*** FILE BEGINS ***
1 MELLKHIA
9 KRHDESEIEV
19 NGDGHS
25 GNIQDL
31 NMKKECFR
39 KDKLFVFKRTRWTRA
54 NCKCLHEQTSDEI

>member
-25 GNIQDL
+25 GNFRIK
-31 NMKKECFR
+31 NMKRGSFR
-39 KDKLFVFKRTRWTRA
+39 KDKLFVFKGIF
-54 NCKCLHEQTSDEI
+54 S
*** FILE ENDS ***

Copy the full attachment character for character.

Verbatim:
1 MELLKHIA
9 KRHDESEIEV
19 NGDGHS
25 GNIQDL
31 NMKKECFR
39 KDKLFVFKRTRWTRA
54 NCKCLHEQTSDEI

>member
-25 GNIQDL
+25 GNFRIK
-31 NMKKECFR
+31 NMKRGSFR
-39 KDKLFVFKRTRWTRA
+39 KDKLFVFKGIF
-54 NCKCLHEQTSDEI
+54 S